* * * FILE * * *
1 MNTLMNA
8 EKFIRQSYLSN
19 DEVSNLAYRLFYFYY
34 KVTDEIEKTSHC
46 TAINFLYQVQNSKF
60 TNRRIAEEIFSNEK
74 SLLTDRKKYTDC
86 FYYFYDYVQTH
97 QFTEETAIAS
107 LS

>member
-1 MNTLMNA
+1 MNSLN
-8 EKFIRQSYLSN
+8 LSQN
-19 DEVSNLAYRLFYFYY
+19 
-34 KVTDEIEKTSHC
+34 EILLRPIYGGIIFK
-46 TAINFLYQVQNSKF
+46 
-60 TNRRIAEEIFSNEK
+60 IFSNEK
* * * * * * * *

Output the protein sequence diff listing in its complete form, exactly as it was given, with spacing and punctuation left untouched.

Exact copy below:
1 MNTLMNA
8 EKFIRQSYLSN
19 DEVSNLAYRLFYFYY
34 KVTDEIEKTSHC
46 TAINFLYQVQNSKF
60 TNRRIAEEIFSNEK
74 SLLTDRKKYTDC
86 FYYFYDYVQTH
97 QFTEETAIAS
107 LS

>member
-1 MNTLMNA
+1 MNSLN
-8 EKFIRQSYLSN
+8 LSQN
-19 DEVSNLAYRLFYFYY
+19 
-34 KVTDEIEKTSHC
+34 EILLRPIYGGIIFK
-46 TAINFLYQVQNSKF
+46 
-60 TNRRIAEEIFSNEK
+60 IFSNEK